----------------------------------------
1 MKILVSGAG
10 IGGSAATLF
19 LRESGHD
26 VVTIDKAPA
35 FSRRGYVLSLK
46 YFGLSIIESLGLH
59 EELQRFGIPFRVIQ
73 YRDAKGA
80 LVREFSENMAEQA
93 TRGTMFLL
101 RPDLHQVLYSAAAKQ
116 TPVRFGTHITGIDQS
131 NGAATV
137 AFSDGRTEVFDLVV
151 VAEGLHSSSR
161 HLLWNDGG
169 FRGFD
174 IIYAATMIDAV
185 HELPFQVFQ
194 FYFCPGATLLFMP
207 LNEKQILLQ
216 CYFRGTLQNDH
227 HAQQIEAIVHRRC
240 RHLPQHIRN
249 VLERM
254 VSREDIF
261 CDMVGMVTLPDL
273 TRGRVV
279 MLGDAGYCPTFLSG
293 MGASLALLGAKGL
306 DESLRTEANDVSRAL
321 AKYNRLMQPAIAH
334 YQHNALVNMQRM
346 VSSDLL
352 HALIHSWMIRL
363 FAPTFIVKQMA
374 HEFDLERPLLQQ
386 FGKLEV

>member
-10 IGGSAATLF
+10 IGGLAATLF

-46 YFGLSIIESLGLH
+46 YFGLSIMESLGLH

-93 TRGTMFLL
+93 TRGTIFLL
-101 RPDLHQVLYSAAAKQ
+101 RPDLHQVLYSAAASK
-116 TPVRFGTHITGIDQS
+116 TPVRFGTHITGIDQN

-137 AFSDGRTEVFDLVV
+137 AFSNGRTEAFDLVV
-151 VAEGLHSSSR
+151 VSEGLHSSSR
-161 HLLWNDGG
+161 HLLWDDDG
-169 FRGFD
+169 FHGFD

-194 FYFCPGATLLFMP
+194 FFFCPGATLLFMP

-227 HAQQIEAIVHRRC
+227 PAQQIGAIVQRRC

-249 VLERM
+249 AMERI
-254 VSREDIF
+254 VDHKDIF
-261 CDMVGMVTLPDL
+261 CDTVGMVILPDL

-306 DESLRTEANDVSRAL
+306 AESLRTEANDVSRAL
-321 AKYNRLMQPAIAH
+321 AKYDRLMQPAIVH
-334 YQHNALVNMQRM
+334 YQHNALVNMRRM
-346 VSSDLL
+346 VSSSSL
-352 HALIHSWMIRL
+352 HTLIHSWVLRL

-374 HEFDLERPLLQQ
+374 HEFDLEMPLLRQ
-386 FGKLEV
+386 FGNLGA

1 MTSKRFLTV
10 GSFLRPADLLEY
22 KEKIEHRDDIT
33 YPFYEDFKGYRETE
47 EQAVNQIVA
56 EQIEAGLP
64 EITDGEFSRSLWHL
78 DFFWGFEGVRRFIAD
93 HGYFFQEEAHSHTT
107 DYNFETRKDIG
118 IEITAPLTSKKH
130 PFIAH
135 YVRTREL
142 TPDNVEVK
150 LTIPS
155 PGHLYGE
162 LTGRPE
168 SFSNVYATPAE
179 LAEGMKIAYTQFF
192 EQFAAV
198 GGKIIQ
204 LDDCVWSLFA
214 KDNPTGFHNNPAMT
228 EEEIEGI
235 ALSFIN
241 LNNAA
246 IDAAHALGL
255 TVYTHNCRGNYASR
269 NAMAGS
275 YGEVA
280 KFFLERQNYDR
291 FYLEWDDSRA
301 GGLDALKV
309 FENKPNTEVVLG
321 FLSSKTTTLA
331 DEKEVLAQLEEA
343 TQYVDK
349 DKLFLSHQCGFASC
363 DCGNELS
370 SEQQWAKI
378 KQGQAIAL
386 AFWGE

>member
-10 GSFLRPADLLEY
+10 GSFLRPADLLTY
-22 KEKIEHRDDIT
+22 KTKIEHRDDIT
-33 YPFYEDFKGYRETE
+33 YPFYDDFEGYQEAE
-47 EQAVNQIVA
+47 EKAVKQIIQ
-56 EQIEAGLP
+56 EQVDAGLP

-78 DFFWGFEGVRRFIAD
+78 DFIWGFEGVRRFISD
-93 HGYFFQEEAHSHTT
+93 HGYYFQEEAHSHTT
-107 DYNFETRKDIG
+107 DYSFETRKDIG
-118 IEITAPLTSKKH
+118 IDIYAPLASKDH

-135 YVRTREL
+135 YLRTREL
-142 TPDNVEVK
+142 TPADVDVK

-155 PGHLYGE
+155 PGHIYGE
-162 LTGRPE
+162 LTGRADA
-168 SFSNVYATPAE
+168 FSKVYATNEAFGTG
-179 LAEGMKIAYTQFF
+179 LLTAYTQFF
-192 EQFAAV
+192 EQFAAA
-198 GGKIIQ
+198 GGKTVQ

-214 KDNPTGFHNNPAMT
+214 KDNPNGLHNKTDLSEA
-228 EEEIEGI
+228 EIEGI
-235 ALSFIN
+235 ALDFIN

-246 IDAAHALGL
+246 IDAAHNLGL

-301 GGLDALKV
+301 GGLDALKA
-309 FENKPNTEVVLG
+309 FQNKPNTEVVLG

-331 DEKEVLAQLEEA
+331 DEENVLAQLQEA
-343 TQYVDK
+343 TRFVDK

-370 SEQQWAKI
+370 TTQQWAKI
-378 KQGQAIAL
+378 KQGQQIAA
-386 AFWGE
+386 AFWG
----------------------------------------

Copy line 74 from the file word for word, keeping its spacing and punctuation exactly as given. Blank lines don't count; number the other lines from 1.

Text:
-346 VSSDLL